photo by Mike Gabelmann
In her essay, shortlisted for the 2014 THRESHOLDS International Short Fiction Feature Writing Competition, Claire Thurlow profiles the life and writing of Alice Munro.
Comments from the judging panel:
‘A full and thoughtful overview of the Nobel Prize winning author and her work’; ‘clearly and carefully covers both Munro’s life and writing’.
by Claire Thurlow
Some critics claim that Canadian author Alice Munro is a miniaturist in the manner of Jane Austen, that she takes a small corner of the world and dissects its social mores with precision. For some, Munro’s focus on the minutiae of the everyday lives of ordinary people offers insufficient literary fireworks. Salman Rushdie, however, tweeted that Alice Munro is ‘a true master’ of the short story form, when she received the Nobel Prize for literature in 2013.
The Swedish Academy also lauded Alice Munro as a ‘master of the contemporary short story’ and as a ‘fantastic portrayer of human beings’. Compared to Chekhov for her flair with the genre, Munro reveals essential truths about ourselves in an unsentimental, yet deeply humane way. Having produced thirteen short story collections, Munro values her Nobel Prize as validation of the short story form; it isn’t ‘just something you played around with until you’d got a novel written’.
Born in rural Ontario in 1931, Munro returns repeatedly in her work to the landscape of her childhood, capturing the isolation of remote communities and the narrowness of small town life. Her childhood was difficult. Her father ran a struggling mink and fox farm, and with her mother suffering from Parkinson’s Disease, young Alice took over household chores and care of her younger siblings. Her upbringing was strict, in the Scottish Presbyterian tradition, centred on obligation and hard work. Yet, despite the hardships, reading was encouraged and Munro enjoyed making up stories on her long walk to school.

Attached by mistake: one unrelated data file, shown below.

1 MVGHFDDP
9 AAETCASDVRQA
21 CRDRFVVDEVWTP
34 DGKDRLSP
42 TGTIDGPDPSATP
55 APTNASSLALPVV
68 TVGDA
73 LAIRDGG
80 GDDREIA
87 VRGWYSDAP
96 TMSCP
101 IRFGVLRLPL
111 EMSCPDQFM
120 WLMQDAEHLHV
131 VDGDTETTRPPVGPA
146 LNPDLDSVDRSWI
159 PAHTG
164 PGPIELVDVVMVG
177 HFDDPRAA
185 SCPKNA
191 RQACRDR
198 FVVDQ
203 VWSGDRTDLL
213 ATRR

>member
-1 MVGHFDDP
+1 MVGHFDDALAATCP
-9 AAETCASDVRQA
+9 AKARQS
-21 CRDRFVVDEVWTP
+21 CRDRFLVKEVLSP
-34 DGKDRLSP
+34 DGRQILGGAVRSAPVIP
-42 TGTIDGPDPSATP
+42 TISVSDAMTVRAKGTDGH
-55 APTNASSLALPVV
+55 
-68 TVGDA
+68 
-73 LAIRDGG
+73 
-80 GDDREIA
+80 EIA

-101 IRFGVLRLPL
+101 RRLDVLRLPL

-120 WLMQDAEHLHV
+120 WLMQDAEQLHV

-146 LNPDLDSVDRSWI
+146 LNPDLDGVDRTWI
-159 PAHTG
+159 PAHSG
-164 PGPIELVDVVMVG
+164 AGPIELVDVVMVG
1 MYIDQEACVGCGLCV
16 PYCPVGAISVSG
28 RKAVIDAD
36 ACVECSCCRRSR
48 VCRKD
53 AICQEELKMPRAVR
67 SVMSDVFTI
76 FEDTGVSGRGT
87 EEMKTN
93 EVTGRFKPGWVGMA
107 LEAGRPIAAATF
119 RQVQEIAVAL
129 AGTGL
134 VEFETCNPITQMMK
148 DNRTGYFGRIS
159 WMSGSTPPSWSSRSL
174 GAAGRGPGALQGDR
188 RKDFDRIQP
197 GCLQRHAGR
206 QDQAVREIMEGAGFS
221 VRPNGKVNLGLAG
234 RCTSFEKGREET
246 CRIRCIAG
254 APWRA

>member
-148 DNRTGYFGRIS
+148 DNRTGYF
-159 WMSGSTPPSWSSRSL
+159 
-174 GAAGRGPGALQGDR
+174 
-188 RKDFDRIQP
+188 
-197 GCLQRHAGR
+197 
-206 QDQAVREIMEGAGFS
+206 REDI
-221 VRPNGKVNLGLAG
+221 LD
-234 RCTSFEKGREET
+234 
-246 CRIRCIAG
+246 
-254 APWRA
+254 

Marrying young, she moved to Vancouver and produced four daughters, one of whom died shortly after birth. The sadness that pervades much of her work may emanate from this painful memory. She began to write short stories while her babies napped, believing that writing a novel was unmanageable between housework and childcare. Yet even when her children were grown and she had more time to write, Munro saw no reason to abandon the short story form.
Her first collection, Dance of the Happy Shades, was published in 1968. The titular story centres on a children’s recital hosted by the elderly piano teacher Miss Marsalles. Munro pokes fun at the awkwardness of the invited mothers who struggle to find socially acceptable excuses for not attending this annual embarrassment. As a young mother in the suburbs of 1950s Vancouver, Munro would have heard all the excuses and been familiar with this sense of ‘doing the right thing’, and it plays a recurrent role in her writing. Her criticism may be sharply accurate, but it is not unkind. Munro’s personal experience, as well as that of her own unhappy mother, resonates in her perceptive portraits of vaguely discontented women.
In ‘Dance of the Happy Shades’ we are presented with just these characters:
…women who have moved to the suburbs and are plagued sometimes by a feeling that they have fallen behind, that their instincts for doing the right thing have become confused.
They are aware of the gradual decline of Miss Marsalles into genteel poverty, yet they still feel duty-bound to accept the unwanted gifts and hospitality the old woman can ill afford to give. Munro gently mocks the superiority assumed by the young mothers over the ‘spinster’s sentimentality’ of Miss Marsalles, whose ‘idealistic view of children, her tender- or simple-mindedness in that regard, made her almost useless as a teacher’. Not a word is wasted in Munro’s austere, yet eloquent evocation of how this ‘ceremony’ must be endured with dignity.